China’s economy grew faster than expected in the second quarter, putting the nation on track to meet its growth target this year and giving backing to officials in their campaign to corral oncoming financial risk.

Data showing that the world’s second-largest economy expanded 6.9 percent in the second quarter, matching the pace from the first three months, was released hours after the Communist Party’s People’s Daily newspaper warned of potential “gray rhinos” – highly probable, high-impact threats that people should see coming, but often don’t.

In China’s case it’s the relentless buildup of risks caused by the debt-fueled investment that’s contributing to growth, a development tackled by a major meeting of top leaders in Beijing over the weekend. Until now, regulators have homed in on financial-sector excesses; that probe is now widening to debt in the broader economy, a shift that prompted a sell-off in domestic stocks.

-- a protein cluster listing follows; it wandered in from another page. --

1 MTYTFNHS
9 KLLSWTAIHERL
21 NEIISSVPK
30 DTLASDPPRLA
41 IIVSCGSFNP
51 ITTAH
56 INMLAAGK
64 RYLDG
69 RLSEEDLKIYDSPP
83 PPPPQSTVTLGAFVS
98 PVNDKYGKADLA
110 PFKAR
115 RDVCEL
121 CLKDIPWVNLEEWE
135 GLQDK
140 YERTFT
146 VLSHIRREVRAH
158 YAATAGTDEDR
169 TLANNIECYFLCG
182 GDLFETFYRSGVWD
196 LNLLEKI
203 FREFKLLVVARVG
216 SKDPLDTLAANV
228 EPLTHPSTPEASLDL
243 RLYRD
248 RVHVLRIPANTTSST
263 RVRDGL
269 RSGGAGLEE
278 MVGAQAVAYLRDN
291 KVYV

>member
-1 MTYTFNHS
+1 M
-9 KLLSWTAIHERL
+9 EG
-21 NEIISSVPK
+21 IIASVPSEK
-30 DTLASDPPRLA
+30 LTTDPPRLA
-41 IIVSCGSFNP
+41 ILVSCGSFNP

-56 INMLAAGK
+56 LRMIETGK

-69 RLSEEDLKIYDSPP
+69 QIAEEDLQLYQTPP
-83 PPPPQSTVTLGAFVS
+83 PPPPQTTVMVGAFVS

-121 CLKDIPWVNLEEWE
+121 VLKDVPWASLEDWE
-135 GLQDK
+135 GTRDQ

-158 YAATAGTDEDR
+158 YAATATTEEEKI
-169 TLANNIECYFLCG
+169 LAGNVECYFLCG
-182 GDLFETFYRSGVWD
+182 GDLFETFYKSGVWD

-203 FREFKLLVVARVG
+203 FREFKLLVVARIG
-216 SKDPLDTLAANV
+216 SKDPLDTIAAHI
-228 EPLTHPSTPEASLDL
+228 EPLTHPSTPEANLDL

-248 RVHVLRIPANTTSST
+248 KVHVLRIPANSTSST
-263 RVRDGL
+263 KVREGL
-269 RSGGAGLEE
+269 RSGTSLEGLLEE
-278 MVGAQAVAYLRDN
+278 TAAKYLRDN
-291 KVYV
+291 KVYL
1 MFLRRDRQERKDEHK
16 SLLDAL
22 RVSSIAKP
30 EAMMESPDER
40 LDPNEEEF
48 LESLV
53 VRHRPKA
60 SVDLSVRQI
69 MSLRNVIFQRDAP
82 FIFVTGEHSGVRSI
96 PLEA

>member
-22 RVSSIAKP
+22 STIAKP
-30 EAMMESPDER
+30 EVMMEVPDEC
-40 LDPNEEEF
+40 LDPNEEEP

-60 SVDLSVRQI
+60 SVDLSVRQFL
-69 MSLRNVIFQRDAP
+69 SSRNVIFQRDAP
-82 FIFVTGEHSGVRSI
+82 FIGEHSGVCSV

China is grappling with how to ensure annual growth of at least 6.5 percent this year while reining in financial sector risks ahead of a twice-a-decade leadership transition this fall at the 19th Communist Party Congress. A regulatory crackdown pushed up money market rates and helped damp down speculative lending while over the weekend President Xi Jinping warned regulators that failing to spot and dispose of risks in a timely manner would amount to a “dereliction of duty.”

“The gray rhinos are containable,” said Liu Ligang, chief China economist for Citigroup in Hong Kong. But the economy is “still relying quite a lot on investment and credit and overall financial leverage is still building up.”

n Gross domestic product increased 6.9 percent in the second quarter from a year earlier, compared with a 6.8 percent median estimate in a Bloomberg survey, matching the pace of expansion in the first quarter

n Industrial output rose 7.6 percent in June from a year earlier, compared with an estimated 6.5 percent increase

n Fixed-asset investment climbed 8.6 percent in the first half of this year, versus a median forecast of 8.5 percent gain

n Retail sales jumped 11 percent from a year earlier in June, compared with a median estimate of 10.6 percent in a Bloomberg survey